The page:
Silver Lake and Los Angeles DWP at odds over pipeline project
It’s quite a beautiful house. Original marble tile in the bathrooms, circa 1926, four bedrooms, terraced lawn. But the view — the view of Silver Lake Reservoir is priceless. Well, this one is nearly $1.4 million.
Realtors Dan Ortega and Jovelle Narcise held an open house recently at the West Silver Lake Drive property. As strangers mixed with visiting neighbors, a young couple chatted about the latest question facing the community: dig or drain?
In these hills northwest of Dodger Stadium, it is a no-win situation. The outdated, open-air reservoir that helps give the town its charm no longer meets federal standards for storing drinking water. To solve that, the Los Angeles Department of Water & Power in 2010 launched what is now a $60-million, 4,900-foot bypass project to re-route water from the L.A. Aqueduct to two underground reservoirs to be built in nearby Griffith Park.
As the project nears the lake, though, the dilemma is this:
Should the DWP tear up shore-hugging West Silver Lake Drive to embed the next section of the 51/2-foot-wide pipe — snarling traffic and producing debris and noise? Or would it be better to drain the reservoir and run the pipe through the lake bed, leaving the beautiful house — with its Juliet window the owners added to optimize the lake view — gazing at 96 acres of muck for 18 months?
“How horrible,” the young woman said, as she stood in the kitchen, the window just behind her.
“Yeah. I can’t believe that will ever happen,” the man said of draining the lake.
“It’s like, dig or drain?” the woman said. Then she added, half-jokingly, that any attempt to drain the reservoir would cause swarms of mothers to chain themselves and their babies to the fence around the reservoir in protest.
The DWP knows there is no easy answer.
“We want to make sure everyone understands what’s going to happen, and understands well,” said Glenn Singley, director of water engineering and technical services at the DWP. To that end, a community meeting will be held July 11, after which the agency hopes to have a decision.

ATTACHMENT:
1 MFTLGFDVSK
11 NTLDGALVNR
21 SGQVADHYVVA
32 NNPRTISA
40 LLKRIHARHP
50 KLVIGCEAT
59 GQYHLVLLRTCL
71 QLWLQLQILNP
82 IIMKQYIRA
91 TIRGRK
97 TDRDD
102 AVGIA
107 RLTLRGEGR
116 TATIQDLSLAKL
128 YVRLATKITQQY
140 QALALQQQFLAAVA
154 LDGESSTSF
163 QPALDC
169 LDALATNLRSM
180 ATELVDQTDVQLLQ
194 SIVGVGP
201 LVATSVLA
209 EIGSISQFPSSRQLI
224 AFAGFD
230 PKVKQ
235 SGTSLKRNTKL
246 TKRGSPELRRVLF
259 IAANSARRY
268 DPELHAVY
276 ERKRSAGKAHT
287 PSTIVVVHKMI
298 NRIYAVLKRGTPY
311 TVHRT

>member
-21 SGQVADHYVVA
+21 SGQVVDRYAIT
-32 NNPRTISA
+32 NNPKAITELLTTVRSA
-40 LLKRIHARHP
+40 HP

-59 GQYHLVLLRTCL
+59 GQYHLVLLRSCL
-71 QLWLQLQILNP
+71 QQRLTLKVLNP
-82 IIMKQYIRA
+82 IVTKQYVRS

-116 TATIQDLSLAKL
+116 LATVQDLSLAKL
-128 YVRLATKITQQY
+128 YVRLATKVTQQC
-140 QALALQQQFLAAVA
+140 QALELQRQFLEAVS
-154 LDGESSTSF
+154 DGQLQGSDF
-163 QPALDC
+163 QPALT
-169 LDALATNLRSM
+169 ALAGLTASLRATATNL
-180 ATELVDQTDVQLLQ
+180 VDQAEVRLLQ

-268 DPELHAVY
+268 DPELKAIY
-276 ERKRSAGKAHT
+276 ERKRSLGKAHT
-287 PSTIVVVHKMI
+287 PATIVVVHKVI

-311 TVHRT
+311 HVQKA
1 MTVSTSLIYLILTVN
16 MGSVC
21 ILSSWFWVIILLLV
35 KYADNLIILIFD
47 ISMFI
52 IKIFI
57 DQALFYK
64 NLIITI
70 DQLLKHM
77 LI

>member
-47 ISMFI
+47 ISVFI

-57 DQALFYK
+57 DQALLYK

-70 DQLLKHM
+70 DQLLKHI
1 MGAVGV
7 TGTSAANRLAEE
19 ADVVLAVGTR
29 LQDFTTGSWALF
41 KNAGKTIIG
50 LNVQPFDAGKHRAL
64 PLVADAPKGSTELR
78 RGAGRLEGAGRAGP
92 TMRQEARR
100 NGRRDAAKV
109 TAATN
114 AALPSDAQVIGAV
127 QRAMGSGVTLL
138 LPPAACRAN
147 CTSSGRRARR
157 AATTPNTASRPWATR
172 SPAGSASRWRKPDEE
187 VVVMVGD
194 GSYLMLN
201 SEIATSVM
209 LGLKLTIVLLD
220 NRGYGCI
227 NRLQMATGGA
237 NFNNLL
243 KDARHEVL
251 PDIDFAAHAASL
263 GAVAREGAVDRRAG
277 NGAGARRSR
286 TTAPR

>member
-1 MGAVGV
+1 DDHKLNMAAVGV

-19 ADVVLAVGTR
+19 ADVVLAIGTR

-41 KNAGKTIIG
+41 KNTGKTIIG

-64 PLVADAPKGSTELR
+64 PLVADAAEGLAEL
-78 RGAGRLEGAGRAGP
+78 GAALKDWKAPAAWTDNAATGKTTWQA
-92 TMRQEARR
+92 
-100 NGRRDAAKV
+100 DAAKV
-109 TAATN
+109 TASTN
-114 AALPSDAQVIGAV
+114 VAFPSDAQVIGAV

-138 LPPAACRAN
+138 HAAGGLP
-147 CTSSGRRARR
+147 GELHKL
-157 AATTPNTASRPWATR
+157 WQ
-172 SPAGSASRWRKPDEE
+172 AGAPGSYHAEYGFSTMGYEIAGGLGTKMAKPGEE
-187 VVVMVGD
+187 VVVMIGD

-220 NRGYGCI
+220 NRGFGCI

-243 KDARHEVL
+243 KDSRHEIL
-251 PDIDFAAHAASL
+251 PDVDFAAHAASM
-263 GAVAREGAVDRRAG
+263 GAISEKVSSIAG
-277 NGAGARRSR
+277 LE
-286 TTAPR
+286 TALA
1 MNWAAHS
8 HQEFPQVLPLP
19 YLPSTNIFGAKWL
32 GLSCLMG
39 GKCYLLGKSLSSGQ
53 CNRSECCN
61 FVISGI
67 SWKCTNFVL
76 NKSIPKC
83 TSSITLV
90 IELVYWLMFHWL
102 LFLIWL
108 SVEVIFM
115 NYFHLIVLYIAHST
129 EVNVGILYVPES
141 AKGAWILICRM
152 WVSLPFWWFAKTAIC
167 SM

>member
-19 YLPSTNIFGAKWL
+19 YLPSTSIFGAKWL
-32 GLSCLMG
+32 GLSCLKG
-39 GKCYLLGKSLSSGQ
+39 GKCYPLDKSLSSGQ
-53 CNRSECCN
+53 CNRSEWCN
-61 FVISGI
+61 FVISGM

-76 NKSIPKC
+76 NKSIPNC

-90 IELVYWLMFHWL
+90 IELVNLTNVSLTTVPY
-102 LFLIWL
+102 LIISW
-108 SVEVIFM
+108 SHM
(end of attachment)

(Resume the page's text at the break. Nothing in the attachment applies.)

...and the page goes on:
Downtown L.A. is just five miles away. But this is Silver Lake, where hills rise on all sides of the reservoir to create a separate world, as if trapped in a snow globe, a place where the local liquor store has hardwood floors, oak barrel displays, and a wine, cheese and breadbasket combo in the window.
A home here can go for 25% more if it has a view of the blue-gray waters, once part of a chain of reservoirs supplying DWP customers across the L.A. Basin.
Jerome Courshon lives near where Glendale Boulevard turns into Rowena Avenue, near the initial stages of the project. He doesn’t have a lake view and endured nine months of digging. He talks of the whine of the generators, the machines crushing concrete, the trucks’ beep … beep … beep when they back up. It was unbearable, he said.
Courshon was so incensed, he created a Facebook page where he posted videos of the construction. In one he measures the noise with a decibel meter. The result: about 100 decibels, roughly equivalent to a power lawn mower.
There were health complaints, too. Marta Mathieu has lived in the area for 24 years. The 77-year-old said the debris kicked up by the digging exacerbated her bronchial problem — she coughs repeatedly on the phone, “Excuse me,” she said. “I guess that was a sample.”
“We have increased our dust control measures and believe those issues are under control,” the DWP’s Singley said in an email, noting that workers now routinely moisten the construction area to prevent dirt and particulate matter from clouding the air.